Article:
Self-Folding Paper Robot Assembles Itself In Less Than 4 Minutes And Even Walks Away

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US-based team of scientists has built a robot that folds itself into an origami-inspired shape starting from a flat sheet. The assemblage of such robot doesn’t require any human intervention. It is made from a polymer material which shrinks when heated, also has electronics and motors attached to it. When the heating elements affect the hinges made in paper, the robot starts transforming into a crab-like machine. The whole process takes about 4 minutes before the robot can start walking.

The team behind the project said their inspiration came from the complex 3-D shapes in origami: like in the Japanese paper art, various three-dimensional shapes are constructed from a single sheet of paper. This robot takes origami a step further. According to the developer team, such self-assembling robots can be greatly employed in construction or rescue works.

“[They could be delivered] through a confined passageway, such as a collapsed building, after which they would assemble into their final form autonomously,” states Marc Lavine, senior editor at Science.

Robot‘s small size makes is what makes it very useful because of the easy transportation and storage. Apart from search-and-rescue missions, a more advanced version of the robot could be easily used construction works, especially in places that are hard to reach. The whole project is said to cost $11,000 but with the initial designs in place, the mass-production robots should cost around $100 each. (via NPR)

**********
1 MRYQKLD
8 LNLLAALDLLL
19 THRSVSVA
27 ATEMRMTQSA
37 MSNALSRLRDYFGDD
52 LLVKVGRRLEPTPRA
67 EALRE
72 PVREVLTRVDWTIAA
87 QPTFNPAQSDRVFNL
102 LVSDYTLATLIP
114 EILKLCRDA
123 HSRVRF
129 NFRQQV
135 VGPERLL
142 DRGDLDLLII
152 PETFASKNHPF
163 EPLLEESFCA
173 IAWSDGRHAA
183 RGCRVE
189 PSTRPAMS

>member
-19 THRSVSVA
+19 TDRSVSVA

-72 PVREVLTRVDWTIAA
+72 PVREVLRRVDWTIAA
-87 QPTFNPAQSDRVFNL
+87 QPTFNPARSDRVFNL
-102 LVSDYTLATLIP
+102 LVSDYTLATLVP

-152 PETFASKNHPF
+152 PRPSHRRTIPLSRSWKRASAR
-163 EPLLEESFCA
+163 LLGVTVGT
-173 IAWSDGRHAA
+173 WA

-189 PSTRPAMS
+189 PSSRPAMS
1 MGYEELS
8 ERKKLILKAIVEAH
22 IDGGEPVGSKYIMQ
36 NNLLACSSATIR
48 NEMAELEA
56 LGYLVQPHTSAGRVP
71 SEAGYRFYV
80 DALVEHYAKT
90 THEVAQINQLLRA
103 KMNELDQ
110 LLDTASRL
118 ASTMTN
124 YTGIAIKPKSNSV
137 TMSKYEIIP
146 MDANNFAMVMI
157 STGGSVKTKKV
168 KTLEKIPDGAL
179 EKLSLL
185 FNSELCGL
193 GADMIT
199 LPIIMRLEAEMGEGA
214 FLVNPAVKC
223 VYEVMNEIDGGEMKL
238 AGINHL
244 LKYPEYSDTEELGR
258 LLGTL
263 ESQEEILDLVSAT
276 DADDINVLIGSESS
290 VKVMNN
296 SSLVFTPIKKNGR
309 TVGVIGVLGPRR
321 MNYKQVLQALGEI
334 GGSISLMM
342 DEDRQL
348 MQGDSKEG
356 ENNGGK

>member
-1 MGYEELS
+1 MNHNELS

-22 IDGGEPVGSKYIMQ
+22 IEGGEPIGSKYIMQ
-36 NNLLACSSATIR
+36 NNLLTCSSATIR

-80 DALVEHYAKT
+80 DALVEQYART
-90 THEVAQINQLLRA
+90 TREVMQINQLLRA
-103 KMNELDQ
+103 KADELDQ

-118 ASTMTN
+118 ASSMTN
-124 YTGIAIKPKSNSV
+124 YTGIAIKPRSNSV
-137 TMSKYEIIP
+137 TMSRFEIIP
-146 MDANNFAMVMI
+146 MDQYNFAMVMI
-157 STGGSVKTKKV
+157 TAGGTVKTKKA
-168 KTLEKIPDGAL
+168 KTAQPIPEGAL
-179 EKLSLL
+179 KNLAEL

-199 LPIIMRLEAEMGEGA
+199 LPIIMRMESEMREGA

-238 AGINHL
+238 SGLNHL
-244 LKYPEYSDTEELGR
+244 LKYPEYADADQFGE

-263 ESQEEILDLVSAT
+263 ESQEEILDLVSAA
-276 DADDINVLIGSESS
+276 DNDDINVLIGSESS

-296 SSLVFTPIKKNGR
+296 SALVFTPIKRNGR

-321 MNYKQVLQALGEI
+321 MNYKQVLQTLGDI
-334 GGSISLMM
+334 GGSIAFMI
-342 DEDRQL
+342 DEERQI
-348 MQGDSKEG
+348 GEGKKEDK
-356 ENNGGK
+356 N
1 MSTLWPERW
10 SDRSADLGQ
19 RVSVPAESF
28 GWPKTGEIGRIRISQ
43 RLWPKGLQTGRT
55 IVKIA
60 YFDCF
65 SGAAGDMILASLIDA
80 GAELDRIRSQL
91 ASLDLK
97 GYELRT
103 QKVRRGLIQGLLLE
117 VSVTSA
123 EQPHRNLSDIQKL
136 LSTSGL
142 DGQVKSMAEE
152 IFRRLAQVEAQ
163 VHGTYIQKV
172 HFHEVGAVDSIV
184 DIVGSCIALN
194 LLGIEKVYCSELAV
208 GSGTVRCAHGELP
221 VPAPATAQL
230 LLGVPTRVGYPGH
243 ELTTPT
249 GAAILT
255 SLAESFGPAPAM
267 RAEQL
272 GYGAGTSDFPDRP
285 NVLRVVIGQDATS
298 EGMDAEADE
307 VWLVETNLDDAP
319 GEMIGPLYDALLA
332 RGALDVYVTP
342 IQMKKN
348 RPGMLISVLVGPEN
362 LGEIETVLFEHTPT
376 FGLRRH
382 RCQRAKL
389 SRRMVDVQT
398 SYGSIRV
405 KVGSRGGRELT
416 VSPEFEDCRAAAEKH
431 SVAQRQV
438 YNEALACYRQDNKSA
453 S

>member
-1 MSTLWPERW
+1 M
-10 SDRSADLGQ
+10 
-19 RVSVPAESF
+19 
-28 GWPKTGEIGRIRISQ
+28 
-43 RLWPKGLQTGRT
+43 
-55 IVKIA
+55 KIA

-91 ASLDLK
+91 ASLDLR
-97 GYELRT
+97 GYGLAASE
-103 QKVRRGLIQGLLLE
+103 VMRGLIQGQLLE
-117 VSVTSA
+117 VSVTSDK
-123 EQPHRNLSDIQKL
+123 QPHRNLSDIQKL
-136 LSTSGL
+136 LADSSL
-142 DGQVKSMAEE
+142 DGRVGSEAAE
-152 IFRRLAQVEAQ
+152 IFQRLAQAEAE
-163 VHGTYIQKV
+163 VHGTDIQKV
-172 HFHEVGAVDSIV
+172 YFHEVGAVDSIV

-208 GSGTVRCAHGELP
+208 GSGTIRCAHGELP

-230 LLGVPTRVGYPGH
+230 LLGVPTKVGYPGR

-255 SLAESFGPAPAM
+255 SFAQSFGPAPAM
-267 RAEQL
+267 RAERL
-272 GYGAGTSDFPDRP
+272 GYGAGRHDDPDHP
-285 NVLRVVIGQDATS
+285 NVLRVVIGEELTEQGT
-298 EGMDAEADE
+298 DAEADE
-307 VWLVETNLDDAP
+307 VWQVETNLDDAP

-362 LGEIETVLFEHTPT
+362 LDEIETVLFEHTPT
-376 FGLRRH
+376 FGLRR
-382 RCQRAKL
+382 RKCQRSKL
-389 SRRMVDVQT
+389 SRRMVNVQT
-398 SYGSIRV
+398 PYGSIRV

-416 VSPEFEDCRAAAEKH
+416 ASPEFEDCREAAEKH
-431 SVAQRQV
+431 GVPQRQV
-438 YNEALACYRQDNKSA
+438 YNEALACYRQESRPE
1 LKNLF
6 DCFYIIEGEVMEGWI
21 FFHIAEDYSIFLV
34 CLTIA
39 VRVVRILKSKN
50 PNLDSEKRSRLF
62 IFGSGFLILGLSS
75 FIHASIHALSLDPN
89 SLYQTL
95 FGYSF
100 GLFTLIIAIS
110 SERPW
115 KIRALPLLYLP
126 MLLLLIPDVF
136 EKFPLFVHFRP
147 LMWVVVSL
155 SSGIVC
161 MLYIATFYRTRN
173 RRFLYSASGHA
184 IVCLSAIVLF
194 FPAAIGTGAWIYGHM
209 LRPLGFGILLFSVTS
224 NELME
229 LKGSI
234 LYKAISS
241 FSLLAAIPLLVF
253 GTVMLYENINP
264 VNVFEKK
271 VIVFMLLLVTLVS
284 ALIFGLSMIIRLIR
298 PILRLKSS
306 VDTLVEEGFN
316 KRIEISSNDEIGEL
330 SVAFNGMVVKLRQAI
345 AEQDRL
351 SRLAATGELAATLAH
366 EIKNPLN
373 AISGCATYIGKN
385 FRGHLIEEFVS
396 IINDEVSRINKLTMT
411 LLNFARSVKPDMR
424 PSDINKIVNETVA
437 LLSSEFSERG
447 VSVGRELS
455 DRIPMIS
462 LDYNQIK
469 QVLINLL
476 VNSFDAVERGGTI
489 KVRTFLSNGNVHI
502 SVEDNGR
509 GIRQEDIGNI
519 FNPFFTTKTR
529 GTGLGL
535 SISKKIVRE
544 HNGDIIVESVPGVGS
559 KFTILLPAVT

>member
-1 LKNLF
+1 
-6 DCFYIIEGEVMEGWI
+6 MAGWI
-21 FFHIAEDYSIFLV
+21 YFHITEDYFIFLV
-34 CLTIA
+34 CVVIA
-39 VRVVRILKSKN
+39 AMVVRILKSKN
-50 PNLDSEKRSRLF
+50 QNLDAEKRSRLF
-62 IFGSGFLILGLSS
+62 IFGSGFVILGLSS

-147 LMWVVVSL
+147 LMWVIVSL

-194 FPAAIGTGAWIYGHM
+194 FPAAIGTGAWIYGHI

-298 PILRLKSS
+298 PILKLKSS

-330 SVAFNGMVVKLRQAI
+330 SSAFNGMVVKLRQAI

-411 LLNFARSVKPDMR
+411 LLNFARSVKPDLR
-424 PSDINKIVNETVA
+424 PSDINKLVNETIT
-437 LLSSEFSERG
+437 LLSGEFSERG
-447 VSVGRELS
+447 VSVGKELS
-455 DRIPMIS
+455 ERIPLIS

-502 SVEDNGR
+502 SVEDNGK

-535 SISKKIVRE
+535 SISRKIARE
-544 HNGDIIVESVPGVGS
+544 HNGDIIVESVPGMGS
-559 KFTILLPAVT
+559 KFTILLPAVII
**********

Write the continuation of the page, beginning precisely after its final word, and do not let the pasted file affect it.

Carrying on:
Watch a short video about the project after the jump.

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Mark McKeague – Twitter Radio

TwitterRadio from Mark McKeague on Vimeo.

I wish i had the knowledge to create something as beautiful as this. The project Mark created allows him to tune in to twitter posts in real-time using the analog radio. You can use the knob to scan “stations”, which are different twitter posts. Amazing, amazing, amazing.  He used an arduino board and lot of grey matter at SARc.


Also, here is an interesting programmatic response to Mark’s project which integrates twitter and youtube. TwiTV click on the top right black square to flip channels. Graphics are kinda shabby though.

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